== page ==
Tracy Coffman, MD, WVU Medicine psychiatrist, discusses some of the misconceptions about seeing a psychiatrist, medications for mental illness, and more.

Myth: A psychiatrist will ask you to lie on a couch and talk about your childhood.
A psychiatrist is a medical doctor who specializes in the diagnosis and treatment of mental health conditions, so your first visit probably won’t be that different than seeing any other type of doctor. While your experience will vary depending on the individual psychiatrist, you will spend the visit talking about the symptoms that led you to seek treatment. You’ll also be asked to answer questions about your medical history. If you’re seeking treatment due to a childhood event, you might be asked talk about it, but that’s definitely not the only thing you will discuss. Toward the end of the visit, your doctor will talk with you about a plan to address your concerns.

Myth: Medications are the only way to treat a mental illness.
Sometimes, mental health problems respond well to medication, and that is all that a person needs. However, we’ve learned that many mental health conditions respond best to a combination of treatments, such as medication and talk therapy. Some people won’t take medication at all. They’ll be treated with talk therapy, light therapy, exercise, or other treatments. Your psychiatrist will work with you to figure out your preferences and develop a plan that best suits your needs.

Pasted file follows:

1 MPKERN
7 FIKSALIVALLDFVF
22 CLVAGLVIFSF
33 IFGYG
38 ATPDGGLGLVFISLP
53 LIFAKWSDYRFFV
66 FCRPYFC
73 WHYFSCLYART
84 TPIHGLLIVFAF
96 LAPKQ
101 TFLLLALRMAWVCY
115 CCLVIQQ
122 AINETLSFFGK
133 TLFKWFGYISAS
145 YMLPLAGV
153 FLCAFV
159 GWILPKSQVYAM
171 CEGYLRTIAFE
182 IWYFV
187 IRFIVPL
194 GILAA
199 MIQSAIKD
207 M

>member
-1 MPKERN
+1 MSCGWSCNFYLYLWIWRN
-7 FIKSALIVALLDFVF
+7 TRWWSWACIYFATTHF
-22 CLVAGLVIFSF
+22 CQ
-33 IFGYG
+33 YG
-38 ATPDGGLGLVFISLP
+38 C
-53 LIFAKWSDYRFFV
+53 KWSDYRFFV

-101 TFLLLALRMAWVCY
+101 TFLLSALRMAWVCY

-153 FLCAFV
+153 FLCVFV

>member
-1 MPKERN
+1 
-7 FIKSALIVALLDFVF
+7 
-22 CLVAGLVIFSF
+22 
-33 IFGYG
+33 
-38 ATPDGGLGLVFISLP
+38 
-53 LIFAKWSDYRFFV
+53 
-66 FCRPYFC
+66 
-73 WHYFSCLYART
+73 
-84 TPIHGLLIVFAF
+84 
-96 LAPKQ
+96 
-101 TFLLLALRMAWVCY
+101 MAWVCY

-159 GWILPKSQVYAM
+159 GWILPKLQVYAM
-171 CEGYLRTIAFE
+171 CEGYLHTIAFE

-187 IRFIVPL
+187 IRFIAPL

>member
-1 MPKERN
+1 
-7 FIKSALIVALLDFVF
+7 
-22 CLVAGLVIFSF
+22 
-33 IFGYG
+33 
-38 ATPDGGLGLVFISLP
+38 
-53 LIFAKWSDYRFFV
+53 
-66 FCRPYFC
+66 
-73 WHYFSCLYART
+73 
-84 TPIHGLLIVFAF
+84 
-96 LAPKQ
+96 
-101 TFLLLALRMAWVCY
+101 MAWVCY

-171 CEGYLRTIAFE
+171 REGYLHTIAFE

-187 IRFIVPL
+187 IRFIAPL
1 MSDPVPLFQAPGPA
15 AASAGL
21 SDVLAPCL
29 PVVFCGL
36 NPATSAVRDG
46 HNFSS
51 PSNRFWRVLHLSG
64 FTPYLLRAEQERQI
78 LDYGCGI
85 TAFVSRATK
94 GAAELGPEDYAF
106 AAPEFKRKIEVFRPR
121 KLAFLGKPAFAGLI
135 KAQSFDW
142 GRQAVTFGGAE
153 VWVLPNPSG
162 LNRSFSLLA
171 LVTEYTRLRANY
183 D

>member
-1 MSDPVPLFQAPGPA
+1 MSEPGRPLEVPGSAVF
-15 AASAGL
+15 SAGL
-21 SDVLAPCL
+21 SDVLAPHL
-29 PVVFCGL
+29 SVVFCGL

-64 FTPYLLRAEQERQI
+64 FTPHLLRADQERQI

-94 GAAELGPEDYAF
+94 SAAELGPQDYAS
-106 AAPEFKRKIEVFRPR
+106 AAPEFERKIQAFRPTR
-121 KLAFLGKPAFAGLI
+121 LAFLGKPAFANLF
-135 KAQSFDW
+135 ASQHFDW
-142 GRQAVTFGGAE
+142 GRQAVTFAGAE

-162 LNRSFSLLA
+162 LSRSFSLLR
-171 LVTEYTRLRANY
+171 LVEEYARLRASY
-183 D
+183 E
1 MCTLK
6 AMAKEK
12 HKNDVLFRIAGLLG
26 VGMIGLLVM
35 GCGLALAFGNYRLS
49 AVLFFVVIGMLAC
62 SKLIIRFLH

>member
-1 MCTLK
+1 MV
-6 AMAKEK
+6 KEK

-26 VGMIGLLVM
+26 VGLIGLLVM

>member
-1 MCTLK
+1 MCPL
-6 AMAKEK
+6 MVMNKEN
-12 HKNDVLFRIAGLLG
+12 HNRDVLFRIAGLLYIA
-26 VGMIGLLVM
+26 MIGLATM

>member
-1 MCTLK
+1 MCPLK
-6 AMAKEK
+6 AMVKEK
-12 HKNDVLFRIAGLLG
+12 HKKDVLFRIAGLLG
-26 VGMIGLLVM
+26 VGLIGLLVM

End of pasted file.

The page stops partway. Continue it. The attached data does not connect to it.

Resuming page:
Myth: Once the symptoms of mental illness go away, you don’t need medication anymore.
Fact: This is a tough one because some people’s mental health problems do go away completely and never come back. Other people have to work on managing their mental health throughout their life, just like a person who has diabetes or high blood pressure. For some mental illnesses, taking medication – even when you’re doing well – is a good way to prevent the symptoms from coming back. If you have questions about how long you need to stay on medication, your doctor knows your history and can help you decide.

Myth: You just need to get over it. If you were stronger, you wouldn’t have this problem.
Fact: Having a mental illness doesn’t have anything to do with how strong or weak you are. Some of the strongest people I know have spent years battling a mental illness. We still don’t understand everything that happens in the brain to cause mental illnesses, but we are learning more about the contribution of neurotransmitters (chemicals that send messages in the brain), inflammation, genetics, and many other factors. Try to think of mental illnesses in the same way that you do about physical illnesses – you wouldn’t expect yourself to be able to just snap out of having the flu, right?

Myth: Your problem isn’t bad enough to see a psychiatrist.
Fact: Psychiatrists see people with a wide range of conditions – big and small. We welcome anyone with a mental health concern. It’s not unusual for us to see people who aren’t sure if they have a mental illness. Someone who has lost a loved one, for example, may not know if their symptoms are part of grief or part of depression. If you think seeing a psychiatrist could benefit you, I encourage you to give it a try.

Make an appointment: 855-WVU-CARE